What can be extracted from the CPC plenums?
Updated 10:24, 01-Nov-2019
The Point with Liu Xin

The Central Committee of the Communist Party of China (CPC) held one of its regular closed-door meetings this week. This is the fourth such meeting since the 2017 Party Congress when Chinese President Xi Jinping commenced his second term in office.

The official agenda of the plenum is how to uphold and improve the system of socialism with Chinese characteristics and also to discuss how to modernize Chinese governance for future decades. Other topics, such as the ongoing political unrest in Hong Kong and the protracted trade war with the United States, may also be discussed.

Einar Tangen, a current affairs commentator, described the plenum as the ''three Ms: message, means, methodology. This has been on the agenda since Xi came into office, it's part of the anti-corruption drive, it's part of trying to insist that people are more firmly vetted before they are allowed into the Party.''

The private meetings provide an opportunity for China's leading politicians and delegates to sketch work through any internal difficulties and coalesce around a coherent long-term plan for the future of China. ''The Party has to update and reform itself. Over the past few years, there were lots of reform measures being made, and now is the time to summarize and institutionalize at this crossroads.''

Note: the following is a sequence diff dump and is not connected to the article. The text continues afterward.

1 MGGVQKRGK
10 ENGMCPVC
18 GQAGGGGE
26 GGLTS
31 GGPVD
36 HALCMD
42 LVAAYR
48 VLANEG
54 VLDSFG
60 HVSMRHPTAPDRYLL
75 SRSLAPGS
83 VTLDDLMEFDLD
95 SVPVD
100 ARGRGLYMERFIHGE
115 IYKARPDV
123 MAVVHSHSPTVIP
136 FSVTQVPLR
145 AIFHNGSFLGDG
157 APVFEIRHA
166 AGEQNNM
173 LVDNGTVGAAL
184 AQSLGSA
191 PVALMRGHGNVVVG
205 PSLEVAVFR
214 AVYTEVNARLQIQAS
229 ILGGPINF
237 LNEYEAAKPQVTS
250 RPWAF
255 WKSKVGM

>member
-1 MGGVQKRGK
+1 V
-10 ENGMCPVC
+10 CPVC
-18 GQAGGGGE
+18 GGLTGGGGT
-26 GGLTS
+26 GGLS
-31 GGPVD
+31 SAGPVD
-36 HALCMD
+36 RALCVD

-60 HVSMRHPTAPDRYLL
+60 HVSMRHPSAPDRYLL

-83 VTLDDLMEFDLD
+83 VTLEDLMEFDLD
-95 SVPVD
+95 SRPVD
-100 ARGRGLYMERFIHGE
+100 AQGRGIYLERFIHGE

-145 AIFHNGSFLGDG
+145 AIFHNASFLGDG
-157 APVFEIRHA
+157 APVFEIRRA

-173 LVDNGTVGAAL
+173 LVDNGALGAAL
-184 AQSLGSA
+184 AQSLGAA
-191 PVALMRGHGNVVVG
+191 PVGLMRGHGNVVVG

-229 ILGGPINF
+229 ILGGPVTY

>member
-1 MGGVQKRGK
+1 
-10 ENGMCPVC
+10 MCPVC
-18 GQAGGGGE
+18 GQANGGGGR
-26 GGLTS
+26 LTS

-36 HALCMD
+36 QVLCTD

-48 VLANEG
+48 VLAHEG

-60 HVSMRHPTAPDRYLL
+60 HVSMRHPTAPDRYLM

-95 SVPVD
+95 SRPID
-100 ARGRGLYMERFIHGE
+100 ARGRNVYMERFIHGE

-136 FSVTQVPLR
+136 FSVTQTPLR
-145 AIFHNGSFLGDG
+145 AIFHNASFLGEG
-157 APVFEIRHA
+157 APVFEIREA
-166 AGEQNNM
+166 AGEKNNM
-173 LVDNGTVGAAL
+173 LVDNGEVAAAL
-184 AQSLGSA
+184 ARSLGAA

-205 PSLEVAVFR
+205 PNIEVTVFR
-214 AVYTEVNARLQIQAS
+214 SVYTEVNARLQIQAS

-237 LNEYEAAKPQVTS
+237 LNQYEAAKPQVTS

The plenums are seen as integral to the success of the Communist Party of China. It was at a now historic plenum in 1978, overseen by Deng Xiaoping, that China decided to embrace dramatic fiscal reforms that would transform the country into an economic powerhouse.

The Communist Party of China is at the heart of Chinese society and according to Einar Tangen, the plenum gives leaders the chance to reflect and make sure the government is serving the people: ''The Party is central to the governance of China, but the Party must earn the privilege of being at that central place.''

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